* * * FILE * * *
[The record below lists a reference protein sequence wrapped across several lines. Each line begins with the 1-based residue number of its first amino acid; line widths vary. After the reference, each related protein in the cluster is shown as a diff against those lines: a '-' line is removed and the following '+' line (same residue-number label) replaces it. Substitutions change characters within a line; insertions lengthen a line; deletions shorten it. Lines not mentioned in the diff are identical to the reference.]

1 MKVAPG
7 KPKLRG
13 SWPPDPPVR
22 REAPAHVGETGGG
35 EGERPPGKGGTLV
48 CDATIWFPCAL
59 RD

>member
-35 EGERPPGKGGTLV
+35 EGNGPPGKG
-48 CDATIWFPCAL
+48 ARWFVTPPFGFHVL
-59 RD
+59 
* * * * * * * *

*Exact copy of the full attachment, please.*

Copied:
[The record below lists a reference protein sequence wrapped across several lines. Each line begins with the 1-based residue number of its first amino acid; line widths vary. After the reference, each related protein in the cluster is shown as a diff against those lines: a '-' line is removed and the following '+' line (same residue-number label) replaces it. Substitutions change characters within a line; insertions lengthen a line; deletions shorten it. Lines not mentioned in the diff are identical to the reference.]

1 MKVAPG
7 KPKLRG
13 SWPPDPPVR
22 REAPAHVGETGGG
35 EGERPPGKGGTLV
48 CDATIWFPCAL
59 RD

>member
-35 EGERPPGKGGTLV
+35 EGNGPPGKG
-48 CDATIWFPCAL
+48 ARWFVTPPFGFHVL
-59 RD
+59 